- What is N-testing and who can use it?
- How different teams use N-testing
- Creating new A/B tests
- Why run N-tests?
- N-testing page guides
What is N-testing and who can use it?
N-testing is a module on Homa Lab which enables game teams to A/B test new player behaviour by defining in-game parameters to change (configs), and the audience the changes apply to. Then, statistical tests are run to determine if the differences between the resulting groups are significant. Once a clear win or loss is found, the result is displayed alongside that config, which can be rolled out to the entire game audience to increase engagement or LTV.
- A/B tests are run only on new players - to ensure that all players are using the same game build and the spotted differences are relevant
- A proportion of players is selected for the test (e.g. 10% of players) and filters can be used to ensure the audience comparisons are relevant. For instance, for an LTV-based test it’s recommended to use one platform and one country (e.g. iOS, US) so that differences between groups are not caused by the groups containing users from different countries where LTV values vary significantly.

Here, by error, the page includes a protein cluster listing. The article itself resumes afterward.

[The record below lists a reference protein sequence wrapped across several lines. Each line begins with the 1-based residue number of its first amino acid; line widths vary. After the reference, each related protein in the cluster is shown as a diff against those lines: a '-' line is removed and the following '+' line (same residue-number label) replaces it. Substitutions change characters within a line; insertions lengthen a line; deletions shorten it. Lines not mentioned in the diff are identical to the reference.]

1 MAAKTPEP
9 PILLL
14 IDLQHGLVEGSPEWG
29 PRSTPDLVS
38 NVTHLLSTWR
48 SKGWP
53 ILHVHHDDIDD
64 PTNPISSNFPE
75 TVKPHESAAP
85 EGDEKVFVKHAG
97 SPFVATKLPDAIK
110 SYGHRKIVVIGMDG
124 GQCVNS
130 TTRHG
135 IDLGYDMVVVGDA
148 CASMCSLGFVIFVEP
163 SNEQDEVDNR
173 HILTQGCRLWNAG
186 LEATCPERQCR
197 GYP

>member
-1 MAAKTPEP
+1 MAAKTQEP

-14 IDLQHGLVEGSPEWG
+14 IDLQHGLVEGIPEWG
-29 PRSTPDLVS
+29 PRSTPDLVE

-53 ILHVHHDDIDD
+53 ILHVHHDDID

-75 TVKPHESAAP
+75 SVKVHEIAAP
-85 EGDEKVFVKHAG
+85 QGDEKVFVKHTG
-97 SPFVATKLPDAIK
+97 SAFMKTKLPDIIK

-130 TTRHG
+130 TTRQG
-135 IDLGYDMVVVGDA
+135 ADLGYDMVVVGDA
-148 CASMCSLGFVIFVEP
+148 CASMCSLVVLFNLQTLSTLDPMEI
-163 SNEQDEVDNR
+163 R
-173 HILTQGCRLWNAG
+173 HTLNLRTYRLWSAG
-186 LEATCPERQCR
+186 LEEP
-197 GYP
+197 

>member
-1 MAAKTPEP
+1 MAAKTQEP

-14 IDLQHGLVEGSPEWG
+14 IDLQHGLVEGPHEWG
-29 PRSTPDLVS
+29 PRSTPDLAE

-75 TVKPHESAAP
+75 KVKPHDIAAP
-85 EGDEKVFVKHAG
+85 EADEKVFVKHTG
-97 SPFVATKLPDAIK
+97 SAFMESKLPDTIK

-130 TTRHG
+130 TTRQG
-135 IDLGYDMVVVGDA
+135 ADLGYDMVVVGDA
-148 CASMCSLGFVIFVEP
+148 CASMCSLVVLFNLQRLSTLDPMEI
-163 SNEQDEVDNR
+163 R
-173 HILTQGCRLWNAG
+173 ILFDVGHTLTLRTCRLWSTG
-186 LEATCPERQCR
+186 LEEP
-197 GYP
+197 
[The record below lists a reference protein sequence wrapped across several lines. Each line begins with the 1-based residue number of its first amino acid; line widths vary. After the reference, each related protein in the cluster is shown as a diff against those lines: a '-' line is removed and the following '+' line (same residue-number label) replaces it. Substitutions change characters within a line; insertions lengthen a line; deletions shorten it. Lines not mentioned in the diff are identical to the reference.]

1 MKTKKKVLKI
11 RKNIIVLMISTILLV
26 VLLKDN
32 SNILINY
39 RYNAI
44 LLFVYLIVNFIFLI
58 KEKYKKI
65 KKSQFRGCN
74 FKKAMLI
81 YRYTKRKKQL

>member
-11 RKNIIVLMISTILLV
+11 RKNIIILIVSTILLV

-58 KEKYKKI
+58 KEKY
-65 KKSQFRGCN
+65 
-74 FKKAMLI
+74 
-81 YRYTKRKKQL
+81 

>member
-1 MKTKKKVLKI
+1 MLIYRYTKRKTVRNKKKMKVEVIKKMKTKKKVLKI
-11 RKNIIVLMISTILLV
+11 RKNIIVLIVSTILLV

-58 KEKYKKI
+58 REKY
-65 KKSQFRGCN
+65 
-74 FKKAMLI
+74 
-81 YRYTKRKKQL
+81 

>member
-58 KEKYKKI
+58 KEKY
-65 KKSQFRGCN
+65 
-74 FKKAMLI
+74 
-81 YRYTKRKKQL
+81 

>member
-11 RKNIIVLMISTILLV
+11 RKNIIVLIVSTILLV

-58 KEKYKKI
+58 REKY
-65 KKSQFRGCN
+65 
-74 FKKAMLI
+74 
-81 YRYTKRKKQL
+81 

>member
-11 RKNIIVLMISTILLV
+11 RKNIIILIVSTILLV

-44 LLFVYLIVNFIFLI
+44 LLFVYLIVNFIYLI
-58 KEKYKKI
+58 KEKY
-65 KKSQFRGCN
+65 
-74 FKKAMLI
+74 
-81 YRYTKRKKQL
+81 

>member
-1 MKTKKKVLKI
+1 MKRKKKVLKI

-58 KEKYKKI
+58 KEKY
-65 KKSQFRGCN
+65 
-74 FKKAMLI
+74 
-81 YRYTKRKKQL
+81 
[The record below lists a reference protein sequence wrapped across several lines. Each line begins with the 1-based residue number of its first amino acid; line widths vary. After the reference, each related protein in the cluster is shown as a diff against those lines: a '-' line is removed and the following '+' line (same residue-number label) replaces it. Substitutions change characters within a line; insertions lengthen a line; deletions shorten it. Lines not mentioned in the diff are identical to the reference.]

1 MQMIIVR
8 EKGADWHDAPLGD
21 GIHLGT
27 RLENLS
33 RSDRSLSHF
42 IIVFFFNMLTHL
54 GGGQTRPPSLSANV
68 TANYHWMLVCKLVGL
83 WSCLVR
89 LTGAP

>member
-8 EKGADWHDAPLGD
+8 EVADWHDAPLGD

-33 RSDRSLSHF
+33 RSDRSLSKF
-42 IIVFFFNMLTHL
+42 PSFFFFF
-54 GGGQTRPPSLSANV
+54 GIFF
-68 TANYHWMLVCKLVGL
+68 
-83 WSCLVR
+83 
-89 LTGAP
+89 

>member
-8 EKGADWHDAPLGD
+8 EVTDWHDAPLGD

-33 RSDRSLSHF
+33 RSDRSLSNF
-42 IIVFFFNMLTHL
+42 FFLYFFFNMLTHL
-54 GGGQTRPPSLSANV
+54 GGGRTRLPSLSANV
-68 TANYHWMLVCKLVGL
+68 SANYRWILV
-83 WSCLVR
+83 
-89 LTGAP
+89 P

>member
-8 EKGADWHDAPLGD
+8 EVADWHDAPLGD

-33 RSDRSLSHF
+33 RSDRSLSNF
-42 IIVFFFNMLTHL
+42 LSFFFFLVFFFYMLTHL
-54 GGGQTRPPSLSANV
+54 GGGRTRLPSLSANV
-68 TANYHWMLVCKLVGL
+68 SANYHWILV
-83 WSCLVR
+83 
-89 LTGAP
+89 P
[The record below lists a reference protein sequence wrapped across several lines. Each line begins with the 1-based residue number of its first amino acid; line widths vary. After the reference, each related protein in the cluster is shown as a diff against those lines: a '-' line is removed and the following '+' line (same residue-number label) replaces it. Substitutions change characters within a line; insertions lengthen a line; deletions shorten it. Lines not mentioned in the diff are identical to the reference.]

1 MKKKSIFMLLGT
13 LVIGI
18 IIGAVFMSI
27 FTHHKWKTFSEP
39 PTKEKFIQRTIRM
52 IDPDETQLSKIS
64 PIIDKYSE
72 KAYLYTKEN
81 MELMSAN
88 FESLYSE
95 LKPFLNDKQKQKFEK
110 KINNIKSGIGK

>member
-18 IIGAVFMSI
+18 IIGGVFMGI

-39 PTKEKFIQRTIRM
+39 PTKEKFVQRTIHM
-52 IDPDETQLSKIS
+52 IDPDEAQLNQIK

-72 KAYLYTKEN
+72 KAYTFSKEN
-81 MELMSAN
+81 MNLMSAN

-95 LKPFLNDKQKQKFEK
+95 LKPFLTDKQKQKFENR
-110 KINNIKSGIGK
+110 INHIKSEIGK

- It’s possible to configure the exact parameters changed in the game for each test - e.g. tutorial_on or tutorial_off
- The winners are selected by running statistical testing on the groups and it’s important to wait for a clear win/loss result before applying a config to avoid false positives/negatives
- Once a clear conclusion is reached, it’s possible to apply that configuration to all new players
How different teams use N-testing
How our team uses N-testing
Team members that frequently run A/B tests are: Publishing Managers, the Live Ops teams, internal game designers or producers. They use it to:
- Create A/B tests to compare results between multiple values of the same parameters - e.g. button_red or button_green. N-testing typically starts when a title has enough players, around the time of the launch, and from there continue throughout the game’s life.
- Estimate the number of users added to a test. When selecting the audience, Homa Lab will calculate and show how many players are expected to be added.